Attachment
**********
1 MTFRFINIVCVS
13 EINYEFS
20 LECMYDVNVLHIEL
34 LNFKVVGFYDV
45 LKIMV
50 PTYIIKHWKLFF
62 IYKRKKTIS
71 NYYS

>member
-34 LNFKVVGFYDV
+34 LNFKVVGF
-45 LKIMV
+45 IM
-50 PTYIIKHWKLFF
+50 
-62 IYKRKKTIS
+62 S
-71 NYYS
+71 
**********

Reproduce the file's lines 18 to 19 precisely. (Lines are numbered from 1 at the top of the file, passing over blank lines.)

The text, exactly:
-71 NYYS
+71 